Phones should be ‘slaves, not masters’, says Samsung UK mobile chief
We need to return to being the masters of our technology and stop being slaves to our phones, says Samsung’s head of mobile for the UK.
Following increasing unease from technology insiders and development experts that young and old alike are becoming increasingly addicted to smartphones, social media and the constant need for messaging, Samsung’s head of mobile in the UK says that something needs to change to stop the constant heads-down relationship we have with our devices.
“Ultimately what we want to try and do is create more of a heads-up lifestyle,” Conor Pierce, Samsung’s vice president of mobile and IT in the UK and Ireland, told the Guardian at the launch of the company’s new Galaxy S9 smartphone.
“Let’s not spend our life looking at these devices. You look around and everyone is doing it, leaning over [their] phones. Let’s make the device be the slave and we’ll be the master – let’s turn the roles completely on their head.”
Samsung is currently locked in a duopoly with rival Apple for dominance of the smartphone market. But as the number of people who already have a smartphone reaches saturation point in developed nations such as the UK and US, and global smartphone sales start to plateau, the nature of what success looks like and what is needed to achieve it changes.
“Samsung has the opportunity to reshape the market in the UK, rather than just to keep driving more and more volume, because in a saturated market that’s just not sustainable,” said Pierce. Instead, the Korean electronics firm intends to leverage its vast portfolio of devices, from fridges to cookers, vacuums and TVs, as well as its SmartThings Internet of Things platform, to shift the game towards a more intelligent, connected future that frees us from phone obsession.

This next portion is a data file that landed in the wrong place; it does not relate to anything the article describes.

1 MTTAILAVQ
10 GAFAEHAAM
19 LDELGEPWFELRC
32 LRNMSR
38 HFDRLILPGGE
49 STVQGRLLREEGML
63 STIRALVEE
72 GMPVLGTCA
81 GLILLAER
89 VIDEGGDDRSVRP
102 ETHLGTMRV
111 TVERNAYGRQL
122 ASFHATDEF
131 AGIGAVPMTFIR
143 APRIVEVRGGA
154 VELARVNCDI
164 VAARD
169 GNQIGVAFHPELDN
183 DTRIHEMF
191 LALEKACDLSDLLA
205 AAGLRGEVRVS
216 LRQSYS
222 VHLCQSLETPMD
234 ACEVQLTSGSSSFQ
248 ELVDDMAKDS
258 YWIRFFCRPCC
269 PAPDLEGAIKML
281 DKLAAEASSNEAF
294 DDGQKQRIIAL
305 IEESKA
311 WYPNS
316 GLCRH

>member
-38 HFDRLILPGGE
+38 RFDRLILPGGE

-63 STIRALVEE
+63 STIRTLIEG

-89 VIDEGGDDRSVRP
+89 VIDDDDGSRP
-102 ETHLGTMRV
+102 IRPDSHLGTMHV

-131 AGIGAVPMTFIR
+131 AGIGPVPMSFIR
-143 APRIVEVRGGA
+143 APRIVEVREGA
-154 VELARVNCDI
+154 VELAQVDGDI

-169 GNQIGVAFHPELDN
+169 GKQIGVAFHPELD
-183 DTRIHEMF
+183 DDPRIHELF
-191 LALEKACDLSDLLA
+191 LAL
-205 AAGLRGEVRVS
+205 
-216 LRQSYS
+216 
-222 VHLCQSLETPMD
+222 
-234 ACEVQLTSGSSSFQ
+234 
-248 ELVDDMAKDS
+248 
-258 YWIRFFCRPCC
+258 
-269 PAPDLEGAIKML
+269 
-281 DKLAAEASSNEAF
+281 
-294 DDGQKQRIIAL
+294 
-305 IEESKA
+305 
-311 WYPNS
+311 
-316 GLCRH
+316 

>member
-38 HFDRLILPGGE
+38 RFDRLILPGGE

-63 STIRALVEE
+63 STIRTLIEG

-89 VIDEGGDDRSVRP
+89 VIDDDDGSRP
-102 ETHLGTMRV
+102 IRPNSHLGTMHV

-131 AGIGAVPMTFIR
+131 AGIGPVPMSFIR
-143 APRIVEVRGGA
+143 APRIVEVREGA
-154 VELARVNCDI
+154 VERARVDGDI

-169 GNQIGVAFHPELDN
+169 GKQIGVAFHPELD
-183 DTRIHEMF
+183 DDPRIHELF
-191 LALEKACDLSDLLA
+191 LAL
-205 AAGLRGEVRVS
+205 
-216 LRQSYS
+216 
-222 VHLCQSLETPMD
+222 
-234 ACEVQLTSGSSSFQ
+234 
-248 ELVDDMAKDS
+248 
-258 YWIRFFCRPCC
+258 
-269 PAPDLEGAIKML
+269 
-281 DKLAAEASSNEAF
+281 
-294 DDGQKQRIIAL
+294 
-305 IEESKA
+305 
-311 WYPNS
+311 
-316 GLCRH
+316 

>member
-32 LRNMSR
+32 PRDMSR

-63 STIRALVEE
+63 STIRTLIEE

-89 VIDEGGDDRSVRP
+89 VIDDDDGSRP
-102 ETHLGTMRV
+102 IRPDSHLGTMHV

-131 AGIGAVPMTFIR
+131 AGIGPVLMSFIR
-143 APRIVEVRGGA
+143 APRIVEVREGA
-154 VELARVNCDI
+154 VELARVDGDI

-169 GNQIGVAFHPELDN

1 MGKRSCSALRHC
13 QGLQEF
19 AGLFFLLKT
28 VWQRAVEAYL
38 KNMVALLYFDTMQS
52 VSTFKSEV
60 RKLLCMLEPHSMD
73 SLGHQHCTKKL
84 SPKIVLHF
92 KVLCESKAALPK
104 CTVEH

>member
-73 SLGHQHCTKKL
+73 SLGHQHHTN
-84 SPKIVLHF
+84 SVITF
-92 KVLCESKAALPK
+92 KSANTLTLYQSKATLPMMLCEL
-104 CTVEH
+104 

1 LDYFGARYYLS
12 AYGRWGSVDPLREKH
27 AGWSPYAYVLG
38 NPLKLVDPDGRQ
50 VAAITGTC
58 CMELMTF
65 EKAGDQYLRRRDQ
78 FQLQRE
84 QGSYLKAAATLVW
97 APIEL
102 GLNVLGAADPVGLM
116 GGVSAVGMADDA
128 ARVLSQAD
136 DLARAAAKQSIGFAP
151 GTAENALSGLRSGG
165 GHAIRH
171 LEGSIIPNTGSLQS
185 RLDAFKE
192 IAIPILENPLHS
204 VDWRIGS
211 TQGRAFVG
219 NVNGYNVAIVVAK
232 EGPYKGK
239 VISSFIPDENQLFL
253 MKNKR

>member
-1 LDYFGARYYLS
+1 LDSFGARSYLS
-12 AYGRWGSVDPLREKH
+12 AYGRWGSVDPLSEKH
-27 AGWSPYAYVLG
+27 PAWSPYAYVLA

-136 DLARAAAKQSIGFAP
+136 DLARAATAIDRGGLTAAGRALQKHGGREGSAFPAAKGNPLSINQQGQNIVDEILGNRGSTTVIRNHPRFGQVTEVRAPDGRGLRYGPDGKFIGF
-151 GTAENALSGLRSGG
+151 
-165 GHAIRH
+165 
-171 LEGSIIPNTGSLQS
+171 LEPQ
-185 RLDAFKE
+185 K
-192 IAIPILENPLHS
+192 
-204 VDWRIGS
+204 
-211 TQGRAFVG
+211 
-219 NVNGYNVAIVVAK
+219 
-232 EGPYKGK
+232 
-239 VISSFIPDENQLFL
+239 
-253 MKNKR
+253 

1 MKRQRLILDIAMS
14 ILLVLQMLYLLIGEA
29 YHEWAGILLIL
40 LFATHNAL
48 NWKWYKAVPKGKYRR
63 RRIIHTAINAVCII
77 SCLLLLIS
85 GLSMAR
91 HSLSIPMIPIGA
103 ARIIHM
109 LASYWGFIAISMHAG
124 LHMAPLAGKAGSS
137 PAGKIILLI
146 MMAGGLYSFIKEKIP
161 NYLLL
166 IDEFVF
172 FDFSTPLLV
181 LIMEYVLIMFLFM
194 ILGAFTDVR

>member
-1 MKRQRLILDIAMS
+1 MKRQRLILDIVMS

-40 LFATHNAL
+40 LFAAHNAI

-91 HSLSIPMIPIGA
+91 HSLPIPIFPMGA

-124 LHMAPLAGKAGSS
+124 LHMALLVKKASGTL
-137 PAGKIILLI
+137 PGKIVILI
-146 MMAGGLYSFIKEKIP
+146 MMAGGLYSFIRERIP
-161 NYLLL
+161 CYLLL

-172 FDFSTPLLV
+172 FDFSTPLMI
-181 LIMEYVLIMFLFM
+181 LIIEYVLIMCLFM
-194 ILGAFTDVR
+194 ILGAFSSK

“When your smartphone becomes your remote control or your concierge, knowing where you are, what you want when you walk up to your house, for instance, you can create a very different world,” said Pierce. He envisions phones doing much more on their own, such as turning on the lights, setting the heating and messaging your loved ones to say you’ve arrived home safe as you step in the door, turning from an attention-seeking device to one that frees us from needing to manually command things.
Google has a similar idea, allowing your phone to increasingly respond automatically to messages, for instance.
“It will enable people to revert to what we should be doing: being eyes-wide-open looking around at the world, rather than having this constant view just into the palm of your hand,” said Pierce.
Currently, 76% of Samsung’s portfolio can be interconnected, with the goal of all Samsung products being connected by 2020, and two-thirds of UK households, 27m, have at least one Samsung device. But Pierce is aware that the Internet of Things is currently a disconnected mess of uncooperative devices and brands, wrapped in worries of privacy invasion.
“What I’m really looking forward to is making sure that not only customers have the best mobile experience, but also the best connectivity experience,” said Pierce. “Through our SmartThings open alliance, we’re bringing a ubiquitous, convenient experience in which users can control their privacy, as they need to be able to do, regardless of brand, to make it all a really joyful, easy, trusted experience for real people.”
Whether it will be possible to wean people off checking their constant barrage of messages and social media posts remains to be seen, but the shift towards a more automated, predictive experience is already underway. Last year was the start of artificial intelligence being baked into smartphones, and in 2018 the use of AI will only expand as smartphone manufacturers struggle to differentiate their devices.
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